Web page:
Facing South Florida: Zimmerman Verdict – Role Of Race In Trial
After more than a year, a jury has issued its verdict on the shooting death of 17-year-old Trayvon Martin at the hands of George Zimmerman. After more than 16 hours of deliberation, the jury found Zimmerman not guilty.
As the jury found him not guilty of second-degree murder of killing the Miami Gardens teen, Zimmerman blinked and barely smiled.
After hearing the verdict, Judge Debra Nelson told Zimmerman he was free to go.
The verdict was the culmination of a case that started on February 26, 2012. It was on that night Trayvon Martin was walking back from a convenience store through a neighborhood. Zimmerman, a neighborhood watch volunteer, saw Martin and began to follow him.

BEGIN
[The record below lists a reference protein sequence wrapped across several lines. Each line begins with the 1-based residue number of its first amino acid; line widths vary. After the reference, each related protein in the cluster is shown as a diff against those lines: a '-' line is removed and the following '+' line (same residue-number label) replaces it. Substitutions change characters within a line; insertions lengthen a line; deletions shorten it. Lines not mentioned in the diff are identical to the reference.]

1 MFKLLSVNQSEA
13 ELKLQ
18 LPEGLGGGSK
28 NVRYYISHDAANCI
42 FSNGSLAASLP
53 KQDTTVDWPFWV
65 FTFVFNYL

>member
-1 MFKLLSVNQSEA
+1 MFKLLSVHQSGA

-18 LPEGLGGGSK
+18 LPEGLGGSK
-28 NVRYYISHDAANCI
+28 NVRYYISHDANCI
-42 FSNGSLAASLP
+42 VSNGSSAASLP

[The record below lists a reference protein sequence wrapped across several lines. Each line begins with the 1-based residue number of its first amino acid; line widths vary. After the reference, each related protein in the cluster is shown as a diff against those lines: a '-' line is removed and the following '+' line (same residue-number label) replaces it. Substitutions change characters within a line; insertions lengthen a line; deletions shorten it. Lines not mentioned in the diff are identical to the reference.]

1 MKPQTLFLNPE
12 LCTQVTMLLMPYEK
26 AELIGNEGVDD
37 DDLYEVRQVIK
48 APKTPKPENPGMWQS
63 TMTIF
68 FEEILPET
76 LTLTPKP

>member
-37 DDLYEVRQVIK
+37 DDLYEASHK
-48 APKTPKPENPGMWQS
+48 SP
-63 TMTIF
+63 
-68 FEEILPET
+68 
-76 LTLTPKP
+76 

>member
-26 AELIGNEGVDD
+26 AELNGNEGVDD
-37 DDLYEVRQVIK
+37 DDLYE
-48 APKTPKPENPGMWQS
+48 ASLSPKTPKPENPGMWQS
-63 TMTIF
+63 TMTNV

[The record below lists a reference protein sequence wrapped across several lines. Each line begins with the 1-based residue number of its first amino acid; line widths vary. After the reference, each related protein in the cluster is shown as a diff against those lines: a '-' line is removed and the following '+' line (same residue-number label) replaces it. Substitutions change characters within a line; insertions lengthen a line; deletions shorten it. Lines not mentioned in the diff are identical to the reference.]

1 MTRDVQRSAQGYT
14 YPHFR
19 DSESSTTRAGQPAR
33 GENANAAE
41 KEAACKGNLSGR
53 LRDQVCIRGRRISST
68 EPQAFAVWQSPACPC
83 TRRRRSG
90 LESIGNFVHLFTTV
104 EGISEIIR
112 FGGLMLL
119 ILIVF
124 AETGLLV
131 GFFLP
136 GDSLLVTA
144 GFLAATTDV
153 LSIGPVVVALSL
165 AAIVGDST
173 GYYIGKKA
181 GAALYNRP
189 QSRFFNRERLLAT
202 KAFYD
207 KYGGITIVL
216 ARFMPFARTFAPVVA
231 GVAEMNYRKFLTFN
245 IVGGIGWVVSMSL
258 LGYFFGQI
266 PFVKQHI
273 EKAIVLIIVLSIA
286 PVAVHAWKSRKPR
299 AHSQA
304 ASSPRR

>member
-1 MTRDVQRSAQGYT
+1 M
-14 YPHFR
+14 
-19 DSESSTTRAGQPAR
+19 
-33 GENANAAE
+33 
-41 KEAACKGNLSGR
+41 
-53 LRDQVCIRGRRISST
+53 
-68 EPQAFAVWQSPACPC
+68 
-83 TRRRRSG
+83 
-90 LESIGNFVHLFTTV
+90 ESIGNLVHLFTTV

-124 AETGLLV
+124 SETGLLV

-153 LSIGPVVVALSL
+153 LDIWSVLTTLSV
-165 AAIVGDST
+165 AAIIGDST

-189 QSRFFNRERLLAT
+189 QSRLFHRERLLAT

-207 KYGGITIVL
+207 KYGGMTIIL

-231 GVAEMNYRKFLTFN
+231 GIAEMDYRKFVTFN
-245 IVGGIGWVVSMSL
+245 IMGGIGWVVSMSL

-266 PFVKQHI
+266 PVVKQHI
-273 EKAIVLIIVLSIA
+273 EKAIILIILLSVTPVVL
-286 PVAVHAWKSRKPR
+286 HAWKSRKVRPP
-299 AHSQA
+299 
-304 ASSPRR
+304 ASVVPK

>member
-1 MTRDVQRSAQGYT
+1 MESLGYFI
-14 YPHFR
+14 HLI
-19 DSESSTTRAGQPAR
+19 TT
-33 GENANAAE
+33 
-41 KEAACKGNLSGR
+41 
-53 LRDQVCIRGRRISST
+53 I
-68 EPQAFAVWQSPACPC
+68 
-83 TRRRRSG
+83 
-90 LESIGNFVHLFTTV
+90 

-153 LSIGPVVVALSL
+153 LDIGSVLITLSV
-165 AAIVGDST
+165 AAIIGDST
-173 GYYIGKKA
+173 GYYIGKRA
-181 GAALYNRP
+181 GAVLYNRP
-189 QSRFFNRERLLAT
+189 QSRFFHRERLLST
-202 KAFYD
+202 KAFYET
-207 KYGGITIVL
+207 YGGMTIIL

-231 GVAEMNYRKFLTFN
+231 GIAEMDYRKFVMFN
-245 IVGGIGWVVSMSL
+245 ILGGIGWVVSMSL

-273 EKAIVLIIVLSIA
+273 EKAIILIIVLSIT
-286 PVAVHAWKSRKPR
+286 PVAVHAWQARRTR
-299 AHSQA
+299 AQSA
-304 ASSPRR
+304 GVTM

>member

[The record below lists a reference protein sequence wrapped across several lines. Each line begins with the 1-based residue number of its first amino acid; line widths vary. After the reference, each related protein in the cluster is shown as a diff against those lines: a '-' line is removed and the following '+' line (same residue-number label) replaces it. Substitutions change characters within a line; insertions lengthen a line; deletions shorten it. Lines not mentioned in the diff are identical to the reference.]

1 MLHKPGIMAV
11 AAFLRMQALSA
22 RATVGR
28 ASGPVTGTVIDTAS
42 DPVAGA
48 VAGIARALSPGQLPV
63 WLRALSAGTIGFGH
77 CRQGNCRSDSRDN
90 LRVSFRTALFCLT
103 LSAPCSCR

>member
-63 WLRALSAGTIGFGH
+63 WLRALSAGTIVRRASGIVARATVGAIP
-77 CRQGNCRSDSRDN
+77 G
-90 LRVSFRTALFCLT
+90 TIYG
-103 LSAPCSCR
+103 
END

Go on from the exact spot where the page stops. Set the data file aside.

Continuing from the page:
What happened next is only known by Zimmerman and the late Martin. Neighbors heard the scuffle and dialed 911 and then a shot rang out. When authorities arrived, Zimmerman was still on the scene and Martin lay on the ground dead from a gunshot wound.
CBS4’s Jim DeFede spoke with University of Miami law school professor Donald Jones and Miami-Dade Community Relations Board member Dr. Larry Capp about the role that race played in the trial.
Click on the image below to watch the discussion.